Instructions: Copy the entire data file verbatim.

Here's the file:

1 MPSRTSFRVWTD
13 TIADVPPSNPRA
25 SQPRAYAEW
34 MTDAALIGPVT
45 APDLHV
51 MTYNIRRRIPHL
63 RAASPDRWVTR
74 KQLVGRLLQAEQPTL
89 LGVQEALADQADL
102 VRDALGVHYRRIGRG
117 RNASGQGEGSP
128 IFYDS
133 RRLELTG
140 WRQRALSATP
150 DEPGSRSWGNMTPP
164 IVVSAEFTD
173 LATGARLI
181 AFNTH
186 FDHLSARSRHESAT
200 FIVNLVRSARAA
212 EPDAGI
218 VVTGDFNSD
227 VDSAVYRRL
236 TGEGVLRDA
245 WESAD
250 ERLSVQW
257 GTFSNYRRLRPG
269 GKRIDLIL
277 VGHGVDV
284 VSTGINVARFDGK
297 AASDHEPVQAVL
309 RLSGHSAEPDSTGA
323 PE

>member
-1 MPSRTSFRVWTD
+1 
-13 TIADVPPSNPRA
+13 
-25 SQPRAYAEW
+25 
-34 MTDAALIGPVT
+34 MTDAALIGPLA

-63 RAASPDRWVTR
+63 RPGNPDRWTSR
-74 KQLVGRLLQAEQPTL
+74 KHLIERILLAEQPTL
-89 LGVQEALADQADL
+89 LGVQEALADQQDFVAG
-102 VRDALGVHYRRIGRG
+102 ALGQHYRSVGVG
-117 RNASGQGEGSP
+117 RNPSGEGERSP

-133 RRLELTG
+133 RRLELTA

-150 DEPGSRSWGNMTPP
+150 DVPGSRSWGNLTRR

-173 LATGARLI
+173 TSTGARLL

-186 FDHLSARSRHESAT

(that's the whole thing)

1 MPSRTSFRVWTD
13 TIADVPPSNPRA
25 SQPRAYAEW
34 MTDAALIGPVT
45 APDLHV
51 MTYNIRRRIPHL
63 RAASPDRWVTR
74 KQLVGRLLQAEQPTL
89 LGVQEALADQADL
102 VRDALGVHYRRIGRG
117 RNASGQGEGSP
128 IFYDS
133 RRLELTG
140 WRQRALSATP
150 DEPGSRSWGNMTPP
164 IVVSAEFTD
173 LATGARLI
181 AFNTH
186 FDHLSARSRHESAT
200 FIVNLVRSARAA
212 EPDAGI
218 VVTGDFNSD
227 VDSAVYRRL
236 TGEGVLRDA
245 WESAD
250 ERLSVQW
257 GTFSNYRRLRPG
269 GKRIDLIL
277 VGHGVDV
284 VSTGINVARFDGK
297 AASDHEPVQAVL
309 RLSGHSAEPDSTGA
323 PE

>member
-1 MPSRTSFRVWTD
+1 
-13 TIADVPPSNPRA
+13 
-25 SQPRAYAEW
+25 
-34 MTDAALIGPVT
+34 MTDAALIGPLA

-63 RAASPDRWVTR
+63 RPGNPDRWTSR
-74 KQLVGRLLQAEQPTL
+74 KHLIERILLAEQPTL
-89 LGVQEALADQADL
+89 LGVQEALADQQDFVAG
-102 VRDALGVHYRRIGRG
+102 ALGQHYRSVGVG
-117 RNASGQGEGSP
+117 RNPSGEGERSP

-133 RRLELTG
+133 RRLELTA

-150 DEPGSRSWGNMTPP
+150 DVPGSRSWGNLTRR

-173 LATGARLI
+173 TSTGARLL

-186 FDHLSARSRHESAT